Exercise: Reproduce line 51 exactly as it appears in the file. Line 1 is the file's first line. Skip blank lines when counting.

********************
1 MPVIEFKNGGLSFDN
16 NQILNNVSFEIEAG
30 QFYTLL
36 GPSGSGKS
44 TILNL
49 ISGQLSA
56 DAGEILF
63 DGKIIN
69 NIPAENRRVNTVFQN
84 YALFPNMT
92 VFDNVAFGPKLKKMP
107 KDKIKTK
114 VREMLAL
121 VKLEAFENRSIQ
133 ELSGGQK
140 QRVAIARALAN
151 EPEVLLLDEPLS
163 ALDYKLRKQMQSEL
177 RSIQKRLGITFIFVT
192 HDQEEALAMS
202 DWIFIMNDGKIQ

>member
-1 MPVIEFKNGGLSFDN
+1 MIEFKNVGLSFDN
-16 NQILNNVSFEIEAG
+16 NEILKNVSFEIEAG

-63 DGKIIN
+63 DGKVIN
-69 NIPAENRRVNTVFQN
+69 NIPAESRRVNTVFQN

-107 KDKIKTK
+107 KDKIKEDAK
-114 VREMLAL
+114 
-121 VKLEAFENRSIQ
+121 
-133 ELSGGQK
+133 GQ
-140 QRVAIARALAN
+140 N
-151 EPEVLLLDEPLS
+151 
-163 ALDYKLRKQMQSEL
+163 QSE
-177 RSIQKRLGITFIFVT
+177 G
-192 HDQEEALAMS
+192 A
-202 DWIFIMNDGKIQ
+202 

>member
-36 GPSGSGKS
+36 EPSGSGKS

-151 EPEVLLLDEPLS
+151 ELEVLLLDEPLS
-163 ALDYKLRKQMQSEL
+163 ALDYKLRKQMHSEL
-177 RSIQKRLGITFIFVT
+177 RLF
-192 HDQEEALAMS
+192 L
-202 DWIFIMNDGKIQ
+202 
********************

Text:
>member